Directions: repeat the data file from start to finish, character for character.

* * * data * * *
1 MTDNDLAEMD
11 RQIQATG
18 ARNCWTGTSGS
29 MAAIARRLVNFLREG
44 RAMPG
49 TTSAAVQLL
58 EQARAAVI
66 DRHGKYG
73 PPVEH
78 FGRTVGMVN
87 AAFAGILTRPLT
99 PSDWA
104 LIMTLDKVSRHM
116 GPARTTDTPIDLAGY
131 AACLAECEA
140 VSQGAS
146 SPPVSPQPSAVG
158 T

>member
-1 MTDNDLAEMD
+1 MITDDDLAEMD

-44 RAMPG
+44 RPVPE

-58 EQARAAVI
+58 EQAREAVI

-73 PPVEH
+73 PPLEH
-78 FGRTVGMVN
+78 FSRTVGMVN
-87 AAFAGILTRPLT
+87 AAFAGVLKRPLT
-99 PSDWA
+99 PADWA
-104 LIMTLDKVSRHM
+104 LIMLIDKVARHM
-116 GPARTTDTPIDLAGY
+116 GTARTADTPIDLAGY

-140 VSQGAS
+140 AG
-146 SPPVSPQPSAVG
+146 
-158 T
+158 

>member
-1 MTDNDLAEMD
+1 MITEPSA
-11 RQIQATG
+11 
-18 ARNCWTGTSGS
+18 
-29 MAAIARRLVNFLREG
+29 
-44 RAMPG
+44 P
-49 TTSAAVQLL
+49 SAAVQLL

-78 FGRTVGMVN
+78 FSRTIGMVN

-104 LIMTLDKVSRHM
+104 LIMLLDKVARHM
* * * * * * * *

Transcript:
1 MTDNDLAEMD
11 RQIQATG
18 ARNCWTGTSGS
29 MAAIARRLVNFLREG
44 RAMPG
49 TTSAAVQLL
58 EQARAAVI
66 DRHGKYG
73 PPVEH
78 FGRTVGMVN
87 AAFAGILTRPLT
99 PSDWA
104 LIMTLDKVSRHM
116 GPARTTDTPIDLAGY
131 AACLAECEA
140 VSQGAS
146 SPPVSPQPSAVG
158 T

>member
-1 MTDNDLAEMD
+1 MITDDDLAEMD

-44 RAMPG
+44 RPVPE

-58 EQARAAVI
+58 EQAREAVI

-73 PPVEH
+73 PPLEH
-78 FGRTVGMVN
+78 FSRTVGMVN
-87 AAFAGILTRPLT
+87 AAFAGVLKRPLT
-99 PSDWA
+99 PADWA
-104 LIMTLDKVSRHM
+104 LIMLIDKVARHM
-116 GPARTTDTPIDLAGY
+116 GTARTADTPIDLAGY

-140 VSQGAS
+140 AG
-146 SPPVSPQPSAVG
+146 
-158 T
+158 

>member
-1 MTDNDLAEMD
+1 MITEPSA
-11 RQIQATG
+11 
-18 ARNCWTGTSGS
+18 
-29 MAAIARRLVNFLREG
+29 
-44 RAMPG
+44 P
-49 TTSAAVQLL
+49 SAAVQLL

-78 FGRTVGMVN
+78 FSRTIGMVN

-104 LIMTLDKVSRHM
+104 LIMLLDKVARHM